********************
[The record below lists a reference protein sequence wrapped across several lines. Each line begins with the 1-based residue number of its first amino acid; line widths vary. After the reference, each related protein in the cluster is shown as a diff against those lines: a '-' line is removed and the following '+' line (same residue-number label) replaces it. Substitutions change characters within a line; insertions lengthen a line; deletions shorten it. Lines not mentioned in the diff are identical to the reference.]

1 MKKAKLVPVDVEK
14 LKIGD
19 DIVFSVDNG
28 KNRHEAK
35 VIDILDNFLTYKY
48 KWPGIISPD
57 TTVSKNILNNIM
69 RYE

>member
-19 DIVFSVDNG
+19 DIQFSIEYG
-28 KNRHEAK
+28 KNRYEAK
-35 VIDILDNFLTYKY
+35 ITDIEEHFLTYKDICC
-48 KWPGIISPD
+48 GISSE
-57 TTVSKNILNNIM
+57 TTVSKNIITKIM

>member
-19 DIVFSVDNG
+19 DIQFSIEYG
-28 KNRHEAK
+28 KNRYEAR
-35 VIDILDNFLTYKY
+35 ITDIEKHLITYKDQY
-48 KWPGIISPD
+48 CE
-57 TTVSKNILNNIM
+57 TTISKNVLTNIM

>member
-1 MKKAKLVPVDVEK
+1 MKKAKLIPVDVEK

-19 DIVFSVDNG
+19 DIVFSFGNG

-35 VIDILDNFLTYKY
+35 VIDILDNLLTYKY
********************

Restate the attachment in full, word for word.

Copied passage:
[The record below lists a reference protein sequence wrapped across several lines. Each line begins with the 1-based residue number of its first amino acid; line widths vary. After the reference, each related protein in the cluster is shown as a diff against those lines: a '-' line is removed and the following '+' line (same residue-number label) replaces it. Substitutions change characters within a line; insertions lengthen a line; deletions shorten it. Lines not mentioned in the diff are identical to the reference.]

1 MKKAKLVPVDVEK
14 LKIGD
19 DIVFSVDNG
28 KNRHEAK
35 VIDILDNFLTYKY
48 KWPGIISPD
57 TTVSKNILNNIM
69 RYE

>member
-19 DIVFSVDNG
+19 DIQFSIEYG
-28 KNRHEAK
+28 KNRYEAK
-35 VIDILDNFLTYKY
+35 ITDIEEHFLTYKDICC
-48 KWPGIISPD
+48 GISSE
-57 TTVSKNILNNIM
+57 TTVSKNIITKIM

>member
-19 DIVFSVDNG
+19 DIQFSIEYG
-28 KNRHEAK
+28 KNRYEAR
-35 VIDILDNFLTYKY
+35 ITDIEKHLITYKDQY
-48 KWPGIISPD
+48 CE
-57 TTVSKNILNNIM
+57 TTISKNVLTNIM

>member
-1 MKKAKLVPVDVEK
+1 MKKAKLIPVDVEK

-19 DIVFSVDNG
+19 DIVFSFGNG

-35 VIDILDNFLTYKY
+35 VIDILDNLLTYKY